Rare Book Monthly

Articles - October - 2008 Issue

Paraclete Potter: A Wiki-Bibliography


Potter's Washington: 1812

of debts were all part of the job description. Job printing, the reason he publishes books, pamphlets and ephemera, was the necessary co-conspirator to keep the company solvent. Mr. Potter seems to have more liked to publish books but it may simply be that he didn't always include his indicia on his production. In the 19th century this was a common omission. His work today is both rare and too unimportant to be valuable. He was mainly in the business of reprints and most people are interested in the original edition.

The Poughkeepsie Eagle of February 3, 1858 notes his passing:

"Death of Paraclete Potter - In the Milwaukie [sp] papers we find an account of the death or Paraclete Potter, Esq., formerly of this place, who dies on the 3rd inst.[ant], aged 78.

Mr. Potter was a native of this county, we believe, and one of its most prominent citizens for many years. Being by trade a printer, he commenced the business of printing and bookselling as early as 1806, at which time he also took charge of the Poughkeepsie Journal newspaper, which he purchased of Nicholas Power, its founder. He continued in the same business until 1834, being all that time sole editor of the Journal, a period of twenty-right years. An active politican, he was until 1816 a zealous member of the federal party, then a supporter of Dewitt Clinton and subsequentially of General Jackson."

After he left his editorial labors he became very active in promoting the improvements which for a time marked the progress of Poughkeepsie. In 1841 he removed to Milwaukie, where he remained until death closed his career. With a character above the reach of reproach, he was a man of marked talent, and in general knowledge had few superiors in the country."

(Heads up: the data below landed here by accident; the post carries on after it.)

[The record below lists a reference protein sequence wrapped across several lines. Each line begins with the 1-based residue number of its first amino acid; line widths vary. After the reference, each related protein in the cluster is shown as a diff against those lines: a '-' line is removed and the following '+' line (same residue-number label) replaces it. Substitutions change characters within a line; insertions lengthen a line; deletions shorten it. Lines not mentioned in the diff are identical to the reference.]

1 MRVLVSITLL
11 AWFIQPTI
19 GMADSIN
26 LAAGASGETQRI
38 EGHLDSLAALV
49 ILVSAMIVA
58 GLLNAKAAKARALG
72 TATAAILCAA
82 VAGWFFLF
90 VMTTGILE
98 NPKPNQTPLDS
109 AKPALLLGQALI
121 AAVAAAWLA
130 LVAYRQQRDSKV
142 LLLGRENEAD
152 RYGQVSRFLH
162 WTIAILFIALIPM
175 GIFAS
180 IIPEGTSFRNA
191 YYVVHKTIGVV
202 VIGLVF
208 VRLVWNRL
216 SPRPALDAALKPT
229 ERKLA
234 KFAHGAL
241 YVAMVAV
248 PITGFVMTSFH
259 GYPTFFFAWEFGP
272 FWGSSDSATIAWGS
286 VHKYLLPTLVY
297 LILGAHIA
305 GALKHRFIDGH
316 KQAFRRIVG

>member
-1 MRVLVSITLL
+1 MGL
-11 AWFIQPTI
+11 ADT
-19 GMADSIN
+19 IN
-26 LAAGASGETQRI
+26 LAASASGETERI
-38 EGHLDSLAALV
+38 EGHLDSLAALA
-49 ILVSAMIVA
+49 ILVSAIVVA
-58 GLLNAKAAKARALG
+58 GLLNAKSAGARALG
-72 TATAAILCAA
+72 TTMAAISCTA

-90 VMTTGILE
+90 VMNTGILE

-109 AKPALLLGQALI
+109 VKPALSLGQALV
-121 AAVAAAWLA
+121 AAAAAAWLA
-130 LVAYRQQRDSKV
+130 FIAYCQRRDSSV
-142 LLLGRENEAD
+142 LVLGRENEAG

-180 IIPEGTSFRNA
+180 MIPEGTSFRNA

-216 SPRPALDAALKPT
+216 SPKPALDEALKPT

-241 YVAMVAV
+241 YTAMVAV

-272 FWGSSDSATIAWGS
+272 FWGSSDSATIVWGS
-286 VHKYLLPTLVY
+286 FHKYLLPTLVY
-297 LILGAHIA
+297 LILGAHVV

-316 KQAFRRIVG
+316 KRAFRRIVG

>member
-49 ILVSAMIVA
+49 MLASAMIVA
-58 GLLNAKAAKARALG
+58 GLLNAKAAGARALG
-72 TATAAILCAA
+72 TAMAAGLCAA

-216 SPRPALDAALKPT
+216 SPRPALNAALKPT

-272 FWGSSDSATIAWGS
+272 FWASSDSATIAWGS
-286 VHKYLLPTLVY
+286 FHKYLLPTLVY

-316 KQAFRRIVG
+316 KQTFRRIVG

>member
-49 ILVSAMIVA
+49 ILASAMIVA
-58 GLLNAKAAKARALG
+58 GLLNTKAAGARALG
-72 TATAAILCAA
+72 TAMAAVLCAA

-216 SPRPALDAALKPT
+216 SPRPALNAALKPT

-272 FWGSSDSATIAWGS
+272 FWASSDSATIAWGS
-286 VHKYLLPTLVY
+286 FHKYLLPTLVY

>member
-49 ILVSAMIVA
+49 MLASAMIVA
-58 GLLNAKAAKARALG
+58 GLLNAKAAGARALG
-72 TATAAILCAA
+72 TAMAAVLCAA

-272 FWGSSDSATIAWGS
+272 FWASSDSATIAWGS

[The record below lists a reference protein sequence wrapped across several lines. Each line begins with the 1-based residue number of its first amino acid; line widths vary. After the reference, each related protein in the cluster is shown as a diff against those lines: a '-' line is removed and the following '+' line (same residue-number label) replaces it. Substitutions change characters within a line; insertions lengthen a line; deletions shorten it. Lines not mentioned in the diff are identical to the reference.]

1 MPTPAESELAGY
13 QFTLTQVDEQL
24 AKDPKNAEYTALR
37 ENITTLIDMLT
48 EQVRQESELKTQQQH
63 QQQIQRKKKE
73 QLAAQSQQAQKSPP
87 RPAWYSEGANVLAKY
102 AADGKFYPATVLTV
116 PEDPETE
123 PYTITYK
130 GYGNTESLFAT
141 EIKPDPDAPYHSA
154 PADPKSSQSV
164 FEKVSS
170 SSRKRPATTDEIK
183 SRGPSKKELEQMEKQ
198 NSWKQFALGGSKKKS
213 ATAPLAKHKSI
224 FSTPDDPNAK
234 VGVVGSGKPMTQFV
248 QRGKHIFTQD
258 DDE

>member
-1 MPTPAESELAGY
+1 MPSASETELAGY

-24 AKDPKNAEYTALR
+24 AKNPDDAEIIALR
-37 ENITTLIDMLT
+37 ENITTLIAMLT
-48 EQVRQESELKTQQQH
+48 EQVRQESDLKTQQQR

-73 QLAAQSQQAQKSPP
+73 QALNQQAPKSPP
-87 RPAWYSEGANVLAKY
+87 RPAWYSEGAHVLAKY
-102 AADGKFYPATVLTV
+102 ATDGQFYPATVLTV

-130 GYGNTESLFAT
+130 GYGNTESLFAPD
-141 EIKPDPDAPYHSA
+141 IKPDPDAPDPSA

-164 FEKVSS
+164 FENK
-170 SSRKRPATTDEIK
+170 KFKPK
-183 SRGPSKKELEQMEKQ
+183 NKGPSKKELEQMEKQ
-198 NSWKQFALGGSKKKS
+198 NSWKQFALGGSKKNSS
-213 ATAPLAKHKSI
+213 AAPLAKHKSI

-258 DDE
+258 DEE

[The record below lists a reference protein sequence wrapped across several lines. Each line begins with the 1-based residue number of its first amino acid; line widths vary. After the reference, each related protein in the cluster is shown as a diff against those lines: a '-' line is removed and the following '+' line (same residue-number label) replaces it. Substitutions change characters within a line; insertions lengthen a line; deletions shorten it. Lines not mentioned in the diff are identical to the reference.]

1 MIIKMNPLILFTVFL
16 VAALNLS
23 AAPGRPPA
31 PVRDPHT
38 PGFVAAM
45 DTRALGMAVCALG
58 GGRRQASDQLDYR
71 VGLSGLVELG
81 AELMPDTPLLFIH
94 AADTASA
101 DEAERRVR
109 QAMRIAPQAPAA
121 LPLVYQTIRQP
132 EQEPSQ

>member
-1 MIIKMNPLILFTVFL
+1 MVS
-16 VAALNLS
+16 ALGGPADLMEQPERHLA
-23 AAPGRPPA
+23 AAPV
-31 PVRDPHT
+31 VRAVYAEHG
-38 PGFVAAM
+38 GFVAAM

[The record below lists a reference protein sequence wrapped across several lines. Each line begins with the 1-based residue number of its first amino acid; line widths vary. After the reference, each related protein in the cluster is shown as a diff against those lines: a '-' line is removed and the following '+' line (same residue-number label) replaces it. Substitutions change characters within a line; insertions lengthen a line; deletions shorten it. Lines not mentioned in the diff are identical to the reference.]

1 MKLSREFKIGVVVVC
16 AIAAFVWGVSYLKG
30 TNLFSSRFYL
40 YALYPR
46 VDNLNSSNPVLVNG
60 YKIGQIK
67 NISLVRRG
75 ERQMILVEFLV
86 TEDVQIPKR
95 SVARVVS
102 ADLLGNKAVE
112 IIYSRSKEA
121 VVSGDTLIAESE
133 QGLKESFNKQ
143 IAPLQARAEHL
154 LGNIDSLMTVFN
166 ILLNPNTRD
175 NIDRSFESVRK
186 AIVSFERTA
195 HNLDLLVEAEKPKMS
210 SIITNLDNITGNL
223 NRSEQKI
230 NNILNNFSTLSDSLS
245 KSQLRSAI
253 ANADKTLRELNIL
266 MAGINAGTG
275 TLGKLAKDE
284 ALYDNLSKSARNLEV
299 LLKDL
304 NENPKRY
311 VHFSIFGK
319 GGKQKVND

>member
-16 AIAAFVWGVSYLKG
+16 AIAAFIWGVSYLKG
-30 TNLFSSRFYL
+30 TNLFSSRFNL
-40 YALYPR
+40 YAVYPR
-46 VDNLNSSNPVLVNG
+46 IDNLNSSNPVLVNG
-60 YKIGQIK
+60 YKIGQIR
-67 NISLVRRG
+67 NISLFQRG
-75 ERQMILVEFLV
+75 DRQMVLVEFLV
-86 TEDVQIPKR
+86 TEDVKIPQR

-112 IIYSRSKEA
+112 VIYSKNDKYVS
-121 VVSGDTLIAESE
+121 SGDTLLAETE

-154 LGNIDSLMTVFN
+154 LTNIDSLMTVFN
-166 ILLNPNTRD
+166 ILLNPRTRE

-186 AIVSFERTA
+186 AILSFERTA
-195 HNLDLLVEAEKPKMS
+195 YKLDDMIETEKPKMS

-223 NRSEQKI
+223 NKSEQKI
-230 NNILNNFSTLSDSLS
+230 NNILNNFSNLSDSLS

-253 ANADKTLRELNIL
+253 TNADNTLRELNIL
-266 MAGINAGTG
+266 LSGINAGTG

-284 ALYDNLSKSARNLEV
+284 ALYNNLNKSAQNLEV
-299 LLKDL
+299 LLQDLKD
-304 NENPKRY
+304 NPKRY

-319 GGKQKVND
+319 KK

In 1873 Historical Magazine had this to say -

"A Poughkeepsie journal revives some historical reminiscences which are of general interest. When Holt's New York Journal was driven our of New York city, by the British, it was, for many years, published by Mr. Holt, in Poughkeepsie. His successor was Nicholas Power, and he, in turn, was followed by Paraclete Potter, brother of the late Bishop Alonzo Potter, of Pennsylvania, and of the late Horatio Potter, of New York. In connection with his newspaper business, Mr. Potter, in 1806, opened a bookstore in which book-publishing and selling were carried on for sixty-four years, till the store was burned down, last winter [1872-1873]. In this store, both Alonzo and Horatio Potter wwere once clerks. Mr. Paraclete Potter published school-books and a variety of miscellaneous works, among them Baron Steuben's Military Tactics. He was a Federalist in politics; and, for a time, his journal was the State-paper. The little reading-room, in the rear of the bookstore, was, for many years, the favorite assembling place of many men whose names are noted in our State history, such as James Kent, afterwards Chancellor, James Tallmadge, N. P. Tallmadge. Philo T. Ruggles, James Duane Livingston, Gulian C. Verplank, Peter R. Livingston, James K. Paulding, Edmond H. Pendleton, Chales H. Ruggles, and many more, who made the place a resort for social, literary, and political intercourse. Bishop Alonzo Potter used to declare that he received his first literary impulse from listening to the animated and interesting discussions in that old reading room. - Albany Argus. Pages 241-2."

He seemed destined to slip quietly into history. Google has somewhat reversed his fortunes and perhaps this project will contribute something toward a pale form of immortality.

Now take a look at Mr. Potter's productions. It's an interactive list that encourages anyone with information to offer it. If in time this experiment proves successful perhaps he will be remembered for his part.

- The Paraclete Potter Wiki-Bibliography

My thanks to Lynn Lucas, Local History Librarian at the Adriance Memorial Library in Poughkeepsie. From personal experience I can say she is responsive to requests for information. If you are interested in 19th century Poughkeepsie, Paraclete Potter or the myriad other subjects attendant to Poughkeepsie' history they are a fine resource.

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